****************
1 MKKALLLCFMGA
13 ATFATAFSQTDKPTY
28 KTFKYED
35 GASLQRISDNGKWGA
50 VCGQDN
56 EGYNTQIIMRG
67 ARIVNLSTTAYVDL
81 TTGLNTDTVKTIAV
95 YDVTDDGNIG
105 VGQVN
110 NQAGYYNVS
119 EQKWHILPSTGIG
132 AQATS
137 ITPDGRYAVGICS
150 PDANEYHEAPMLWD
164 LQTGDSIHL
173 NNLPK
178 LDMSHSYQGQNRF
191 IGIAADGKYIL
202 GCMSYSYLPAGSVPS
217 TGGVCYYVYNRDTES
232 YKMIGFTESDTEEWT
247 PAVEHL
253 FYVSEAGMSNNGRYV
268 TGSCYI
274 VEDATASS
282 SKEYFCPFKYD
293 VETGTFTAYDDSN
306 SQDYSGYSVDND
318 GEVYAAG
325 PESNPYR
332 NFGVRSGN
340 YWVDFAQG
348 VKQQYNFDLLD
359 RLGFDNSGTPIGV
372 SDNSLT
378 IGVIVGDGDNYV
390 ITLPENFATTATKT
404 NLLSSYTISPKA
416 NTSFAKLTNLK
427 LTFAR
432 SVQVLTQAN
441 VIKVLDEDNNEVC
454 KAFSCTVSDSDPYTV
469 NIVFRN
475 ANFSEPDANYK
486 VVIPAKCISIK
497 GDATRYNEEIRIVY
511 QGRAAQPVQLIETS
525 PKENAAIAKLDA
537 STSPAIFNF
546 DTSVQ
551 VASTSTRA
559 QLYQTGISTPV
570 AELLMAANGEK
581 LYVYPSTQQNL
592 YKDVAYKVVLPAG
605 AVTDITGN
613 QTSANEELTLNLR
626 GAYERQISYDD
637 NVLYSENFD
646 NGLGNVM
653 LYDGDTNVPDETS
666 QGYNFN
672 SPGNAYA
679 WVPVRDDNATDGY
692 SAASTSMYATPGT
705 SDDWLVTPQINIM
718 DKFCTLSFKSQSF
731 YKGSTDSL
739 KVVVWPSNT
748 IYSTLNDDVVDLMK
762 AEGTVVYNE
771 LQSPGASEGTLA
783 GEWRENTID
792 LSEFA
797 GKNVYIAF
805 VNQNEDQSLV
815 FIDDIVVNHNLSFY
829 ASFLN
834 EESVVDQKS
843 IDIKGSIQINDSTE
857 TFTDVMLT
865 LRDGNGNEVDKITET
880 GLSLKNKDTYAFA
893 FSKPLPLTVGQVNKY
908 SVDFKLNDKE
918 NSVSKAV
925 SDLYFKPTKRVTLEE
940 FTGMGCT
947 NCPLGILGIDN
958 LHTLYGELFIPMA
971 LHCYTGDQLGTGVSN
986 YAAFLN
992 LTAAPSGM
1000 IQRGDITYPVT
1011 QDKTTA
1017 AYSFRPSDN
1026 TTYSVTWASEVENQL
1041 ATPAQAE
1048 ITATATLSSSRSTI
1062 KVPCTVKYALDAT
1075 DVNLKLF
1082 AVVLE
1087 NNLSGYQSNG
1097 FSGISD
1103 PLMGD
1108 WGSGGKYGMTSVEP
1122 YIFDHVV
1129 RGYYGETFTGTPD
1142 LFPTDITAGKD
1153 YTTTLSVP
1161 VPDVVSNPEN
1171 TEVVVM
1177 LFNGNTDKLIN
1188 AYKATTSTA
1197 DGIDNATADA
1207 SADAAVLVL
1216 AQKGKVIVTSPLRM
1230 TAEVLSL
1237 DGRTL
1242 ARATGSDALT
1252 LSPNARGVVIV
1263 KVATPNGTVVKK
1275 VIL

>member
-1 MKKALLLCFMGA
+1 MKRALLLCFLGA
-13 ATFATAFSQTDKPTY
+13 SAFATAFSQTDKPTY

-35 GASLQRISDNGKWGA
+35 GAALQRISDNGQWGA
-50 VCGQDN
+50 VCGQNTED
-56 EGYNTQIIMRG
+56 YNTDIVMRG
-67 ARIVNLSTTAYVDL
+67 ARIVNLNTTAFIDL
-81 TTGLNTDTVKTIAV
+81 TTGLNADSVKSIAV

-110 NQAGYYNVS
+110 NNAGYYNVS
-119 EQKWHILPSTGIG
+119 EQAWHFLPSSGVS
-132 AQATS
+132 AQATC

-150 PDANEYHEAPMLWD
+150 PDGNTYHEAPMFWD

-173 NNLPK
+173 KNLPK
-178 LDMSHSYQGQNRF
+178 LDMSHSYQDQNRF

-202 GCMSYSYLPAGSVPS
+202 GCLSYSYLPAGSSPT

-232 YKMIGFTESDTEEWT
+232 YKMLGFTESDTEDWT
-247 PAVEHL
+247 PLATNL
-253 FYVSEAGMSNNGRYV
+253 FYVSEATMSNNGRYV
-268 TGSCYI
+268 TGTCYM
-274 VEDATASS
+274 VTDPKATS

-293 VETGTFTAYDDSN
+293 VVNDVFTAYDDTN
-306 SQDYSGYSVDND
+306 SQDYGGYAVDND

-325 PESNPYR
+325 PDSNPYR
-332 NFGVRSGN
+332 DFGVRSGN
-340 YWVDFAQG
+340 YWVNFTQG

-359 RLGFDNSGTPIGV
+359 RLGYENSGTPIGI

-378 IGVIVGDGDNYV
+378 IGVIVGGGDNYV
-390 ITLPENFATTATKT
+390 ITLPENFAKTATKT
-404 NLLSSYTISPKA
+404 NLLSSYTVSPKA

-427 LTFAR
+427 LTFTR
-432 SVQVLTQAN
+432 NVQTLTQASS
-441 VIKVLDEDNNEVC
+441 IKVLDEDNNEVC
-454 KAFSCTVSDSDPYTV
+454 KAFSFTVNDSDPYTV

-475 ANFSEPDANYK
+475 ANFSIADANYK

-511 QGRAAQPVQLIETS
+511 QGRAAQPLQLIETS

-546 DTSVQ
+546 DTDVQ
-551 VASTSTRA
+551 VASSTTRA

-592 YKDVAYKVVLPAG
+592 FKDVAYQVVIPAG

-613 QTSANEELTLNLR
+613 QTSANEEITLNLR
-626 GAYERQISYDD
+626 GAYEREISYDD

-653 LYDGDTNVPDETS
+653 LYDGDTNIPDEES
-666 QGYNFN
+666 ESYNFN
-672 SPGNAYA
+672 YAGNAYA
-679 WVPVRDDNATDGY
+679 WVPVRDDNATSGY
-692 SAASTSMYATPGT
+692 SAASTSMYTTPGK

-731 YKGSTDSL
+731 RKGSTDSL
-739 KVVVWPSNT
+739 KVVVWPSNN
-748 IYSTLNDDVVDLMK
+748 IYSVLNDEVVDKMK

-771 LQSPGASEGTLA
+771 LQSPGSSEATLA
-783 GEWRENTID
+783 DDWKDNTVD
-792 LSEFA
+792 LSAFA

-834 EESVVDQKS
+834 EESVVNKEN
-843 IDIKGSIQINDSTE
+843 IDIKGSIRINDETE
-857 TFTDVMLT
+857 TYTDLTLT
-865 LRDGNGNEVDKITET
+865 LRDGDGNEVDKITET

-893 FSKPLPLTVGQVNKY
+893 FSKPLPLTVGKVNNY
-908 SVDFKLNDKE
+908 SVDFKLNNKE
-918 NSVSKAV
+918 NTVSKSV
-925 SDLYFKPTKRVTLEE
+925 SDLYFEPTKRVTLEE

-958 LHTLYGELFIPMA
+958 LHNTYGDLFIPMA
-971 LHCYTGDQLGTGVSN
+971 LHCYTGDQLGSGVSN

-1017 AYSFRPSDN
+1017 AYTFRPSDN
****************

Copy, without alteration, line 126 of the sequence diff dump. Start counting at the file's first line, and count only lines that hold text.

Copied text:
>member